Time Magazine has noted an invention is great if it "sometimes solves a problem you didn't think could be solved."
Like the "Skyscrapers can't turn invisible. Pens can't write in midair. Paraplegics can't walk. Except now they can. And sometimes an invention solves a problem you didn't know you had. Maybe you didn't realize you needed to eat a doughnut and a croissant at the same time, or resurrect an extinct frog, or turn your entire body into a living password." But with Time's Top 25 Inventions of 2013, "Now you do."
In the case of The University of Newcastle's Lazarus Project, the Newcastle scientists landed at no. 19 for Time's Top 25 Inventions of 2013.
The Lazarus Project has developed the "de-extinction technology" to clone animals and bring life back to species which had long been extinct. Through this project, the gastric brooding frog, now in its newfound existence, aids in understanding the management of gastric secretions in the gut.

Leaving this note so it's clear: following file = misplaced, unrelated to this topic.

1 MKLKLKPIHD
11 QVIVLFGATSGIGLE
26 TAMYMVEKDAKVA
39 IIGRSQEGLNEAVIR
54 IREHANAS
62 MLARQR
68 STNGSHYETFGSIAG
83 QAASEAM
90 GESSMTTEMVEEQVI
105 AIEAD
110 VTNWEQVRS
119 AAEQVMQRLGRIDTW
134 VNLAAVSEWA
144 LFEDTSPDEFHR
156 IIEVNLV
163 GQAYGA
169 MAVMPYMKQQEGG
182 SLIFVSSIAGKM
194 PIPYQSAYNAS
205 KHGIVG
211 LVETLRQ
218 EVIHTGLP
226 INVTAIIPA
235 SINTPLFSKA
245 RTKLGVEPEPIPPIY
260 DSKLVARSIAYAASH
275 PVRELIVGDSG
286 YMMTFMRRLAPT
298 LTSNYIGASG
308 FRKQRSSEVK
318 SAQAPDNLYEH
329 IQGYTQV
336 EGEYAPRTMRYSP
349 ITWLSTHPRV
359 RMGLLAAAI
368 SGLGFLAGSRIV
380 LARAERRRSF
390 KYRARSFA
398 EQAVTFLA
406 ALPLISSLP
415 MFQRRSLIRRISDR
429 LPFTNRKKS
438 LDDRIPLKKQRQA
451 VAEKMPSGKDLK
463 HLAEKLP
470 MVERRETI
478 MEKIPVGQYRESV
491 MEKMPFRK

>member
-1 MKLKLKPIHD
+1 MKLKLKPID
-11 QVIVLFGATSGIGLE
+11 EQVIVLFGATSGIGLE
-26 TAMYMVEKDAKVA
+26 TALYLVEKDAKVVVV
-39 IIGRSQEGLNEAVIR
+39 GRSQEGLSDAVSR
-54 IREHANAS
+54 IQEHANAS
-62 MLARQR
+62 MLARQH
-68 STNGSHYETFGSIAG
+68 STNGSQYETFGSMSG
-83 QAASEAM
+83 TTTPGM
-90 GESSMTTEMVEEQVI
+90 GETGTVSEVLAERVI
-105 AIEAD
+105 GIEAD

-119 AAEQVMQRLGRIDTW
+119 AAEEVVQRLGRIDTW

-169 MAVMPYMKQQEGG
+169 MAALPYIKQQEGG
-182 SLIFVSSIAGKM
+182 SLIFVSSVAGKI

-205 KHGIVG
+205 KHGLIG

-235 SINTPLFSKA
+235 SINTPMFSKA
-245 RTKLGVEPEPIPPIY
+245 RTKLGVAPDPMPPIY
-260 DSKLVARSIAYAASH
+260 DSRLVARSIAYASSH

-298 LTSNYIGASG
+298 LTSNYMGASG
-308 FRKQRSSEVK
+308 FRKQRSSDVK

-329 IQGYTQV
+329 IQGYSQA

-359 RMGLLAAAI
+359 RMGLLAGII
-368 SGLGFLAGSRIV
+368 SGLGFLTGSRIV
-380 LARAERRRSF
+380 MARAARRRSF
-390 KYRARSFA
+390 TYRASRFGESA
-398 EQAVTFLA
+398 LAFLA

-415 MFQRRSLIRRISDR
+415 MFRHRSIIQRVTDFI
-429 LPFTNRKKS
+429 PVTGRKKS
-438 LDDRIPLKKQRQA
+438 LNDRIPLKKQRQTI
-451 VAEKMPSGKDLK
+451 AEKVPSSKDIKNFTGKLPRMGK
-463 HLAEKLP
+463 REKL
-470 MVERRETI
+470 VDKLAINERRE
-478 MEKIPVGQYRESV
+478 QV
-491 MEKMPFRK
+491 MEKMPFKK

In an interview with ABC, Lazarus Project Leader Michael Mahony said he was thrilled to have made it to the top 25 inventions of 2013.
"Yeah, it's really quite surprising actually. It's now six months ago that we first released the information about this project and so Time picked up on it, yes It's great."
Mahony claimed the Lazarus Project was truly game changing. "What we're proposing is an insurance policy for not just frogs, for any animal that may be going extinct or whose population is already very decreased. So, essentially, we're saying that it makes great sense to store the genomes of animals simply the way we store our own genomes in IVF banks all around the world."